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Mayor Michael Bloomberg made a trip to Rikers Island last week to announce a new program to help inmates stay out of jail once they are released.
The program is designed to help recently released offenders ease back into society and prevent a return trip to jail, a process known as recidivism, by equipping that person with the tools to start a new life.
The rate of recidivism for high-risk inmates is large. Among inmates whom the city Department of Correction considers likely to enter the criminal justice system again, about 70 percent in fact find themselves back behind bars within a year — a number the program hopes to reduce by 10 percent.
“This is the first jail-based re-entry program model to combine best practices with a nationally validated, evidence-based assessment tool and pay-for-success program delivery,” Bloomberg said.
The program is called the Individualized Correction Achievement Network, also known as I-CAN, and will be rolled out in four facilities on Rikers, but expanded to the city’s entire jail system by the end of the year.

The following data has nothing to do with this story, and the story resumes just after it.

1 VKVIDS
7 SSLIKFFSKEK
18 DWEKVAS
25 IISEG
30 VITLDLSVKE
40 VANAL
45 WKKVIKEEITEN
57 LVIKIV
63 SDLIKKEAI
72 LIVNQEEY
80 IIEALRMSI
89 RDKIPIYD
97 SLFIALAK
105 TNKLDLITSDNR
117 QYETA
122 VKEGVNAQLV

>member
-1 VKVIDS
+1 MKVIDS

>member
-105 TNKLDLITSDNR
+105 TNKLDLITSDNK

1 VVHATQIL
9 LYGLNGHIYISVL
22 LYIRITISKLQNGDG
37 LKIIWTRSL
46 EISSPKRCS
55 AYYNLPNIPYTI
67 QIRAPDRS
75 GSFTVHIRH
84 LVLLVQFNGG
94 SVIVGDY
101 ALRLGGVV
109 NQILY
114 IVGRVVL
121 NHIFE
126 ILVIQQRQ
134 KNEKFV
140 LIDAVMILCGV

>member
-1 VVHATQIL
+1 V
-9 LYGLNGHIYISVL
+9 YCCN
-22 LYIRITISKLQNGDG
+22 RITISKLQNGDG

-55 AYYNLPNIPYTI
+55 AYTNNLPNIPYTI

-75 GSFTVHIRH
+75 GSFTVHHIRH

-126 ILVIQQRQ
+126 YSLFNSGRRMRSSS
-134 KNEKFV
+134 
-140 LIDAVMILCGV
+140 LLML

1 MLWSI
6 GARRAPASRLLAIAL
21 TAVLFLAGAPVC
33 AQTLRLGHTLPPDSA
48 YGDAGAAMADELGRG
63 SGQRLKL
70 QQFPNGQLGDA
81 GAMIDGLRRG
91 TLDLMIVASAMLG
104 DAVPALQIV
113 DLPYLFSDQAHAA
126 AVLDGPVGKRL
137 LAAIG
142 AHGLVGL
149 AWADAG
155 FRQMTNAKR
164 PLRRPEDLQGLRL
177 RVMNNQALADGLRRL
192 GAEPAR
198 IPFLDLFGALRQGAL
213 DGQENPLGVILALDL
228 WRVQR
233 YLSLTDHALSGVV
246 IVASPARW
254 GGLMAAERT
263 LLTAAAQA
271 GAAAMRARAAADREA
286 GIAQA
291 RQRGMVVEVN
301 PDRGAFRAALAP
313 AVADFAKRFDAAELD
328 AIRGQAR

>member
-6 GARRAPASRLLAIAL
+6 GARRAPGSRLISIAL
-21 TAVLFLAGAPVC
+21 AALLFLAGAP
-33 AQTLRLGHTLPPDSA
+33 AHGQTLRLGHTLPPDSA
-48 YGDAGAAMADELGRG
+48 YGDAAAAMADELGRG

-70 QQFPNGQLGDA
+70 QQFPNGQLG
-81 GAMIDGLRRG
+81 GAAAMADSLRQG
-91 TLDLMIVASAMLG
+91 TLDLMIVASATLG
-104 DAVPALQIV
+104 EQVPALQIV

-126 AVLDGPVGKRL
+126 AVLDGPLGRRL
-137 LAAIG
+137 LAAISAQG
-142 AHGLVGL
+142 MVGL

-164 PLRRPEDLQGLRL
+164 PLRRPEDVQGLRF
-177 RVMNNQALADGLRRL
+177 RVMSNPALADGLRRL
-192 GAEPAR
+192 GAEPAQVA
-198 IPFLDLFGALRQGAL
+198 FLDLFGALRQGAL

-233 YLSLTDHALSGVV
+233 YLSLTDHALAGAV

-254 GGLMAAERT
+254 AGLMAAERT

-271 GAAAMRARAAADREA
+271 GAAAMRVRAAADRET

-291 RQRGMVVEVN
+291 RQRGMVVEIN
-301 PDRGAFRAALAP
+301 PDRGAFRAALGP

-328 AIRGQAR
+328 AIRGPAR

The city will pay nonprofits based on how well they help offenders get jobs, earn a GED or stay sober — tools that will help them stay out of trouble, according to Bloomberg. Previously, the city dished out funds based on how often the offenders reported to appointments.
The program will also pay nonprofits to help the offenders with more basic amenities such as getting a driver’s license or identification card, which can pose a surprisingly large obstacle to finding a job, according to the mayor.
“If a life of crime is the only thing open to you, you’ll sometimes fall into that trap,” Bloomberg said.
Bloomberg spoke alongside the head of Correction and representatives from nonprofits that will be doing the groundwork on the project.
“Our experience and the experience of re-entry providers in jails and prisons across the country have shown how important it is to have a seamless and supportive transition from incarceration to needed services in the community,” said JoAnne Page, president of the Fortune Society, one of the participating nonprofits.
The mayor also touted New York City’s low incarceration rate. Since the year 2001, the city’s incarceration rate has dropped by 32 percent, whereas nationwide it has increased by 5 percent, according to Bloomberg.
The city’s lower number of inmates has also dovetailed with a decrease in overall crime over the same period, which according to a study published by the Vera Institute of Justice, the Brennan Center for Justice and the JFA Institute, nonprofit legal advocacy groups, proved it is possible to achieve a lower crime rate without increasing the number of people sent to prison.
Reach reporter Joe Anuta by e-mail at email@example.com or by phone at 718-260-4566.
©2013 Community Newspaper Group
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